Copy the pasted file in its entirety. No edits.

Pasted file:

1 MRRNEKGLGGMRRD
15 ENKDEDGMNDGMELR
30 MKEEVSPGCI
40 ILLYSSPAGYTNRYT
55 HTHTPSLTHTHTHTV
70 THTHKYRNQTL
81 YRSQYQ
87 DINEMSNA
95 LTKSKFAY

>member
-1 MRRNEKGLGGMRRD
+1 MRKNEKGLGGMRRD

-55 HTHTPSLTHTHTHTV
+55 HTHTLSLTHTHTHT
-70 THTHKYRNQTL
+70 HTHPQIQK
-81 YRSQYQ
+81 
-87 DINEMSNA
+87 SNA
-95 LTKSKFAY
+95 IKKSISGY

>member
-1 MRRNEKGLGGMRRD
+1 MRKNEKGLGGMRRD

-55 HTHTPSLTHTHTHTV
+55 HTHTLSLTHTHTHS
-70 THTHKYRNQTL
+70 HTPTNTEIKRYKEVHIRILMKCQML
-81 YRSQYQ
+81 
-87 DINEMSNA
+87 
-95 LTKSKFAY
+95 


1 MRRNEKGLGGMRRD
15 ENKDEDGMNDGMELR
30 MKEEVSPGCI
40 ILLYSSPAGYTNRYT
55 HTHTPSLTHTHTHTV
70 THTHKYRNQTL
81 YRSQYQ
87 DINEMSNA
95 LTKSKFAY

>member
-1 MRRNEKGLGGMRRD
+1 MRKNEKGLGGMRRD

-55 HTHTPSLTHTHTHTV
+55 HTHTLSLTHTHTHT
-70 THTHKYRNQTL
+70 HTHPQIQK
-81 YRSQYQ
+81 
-87 DINEMSNA
+87 SNA
-95 LTKSKFAY
+95 IKKSISGY

>member
-1 MRRNEKGLGGMRRD
+1 MRKNEKGLGGMRRD

-55 HTHTPSLTHTHTHTV
+55 HTHTLSLTHTHTHS
-70 THTHKYRNQTL
+70 HTPTNTEIKRYKEVHIRILMKCQML
-81 YRSQYQ
+81 
-87 DINEMSNA
+87 
-95 LTKSKFAY
+95 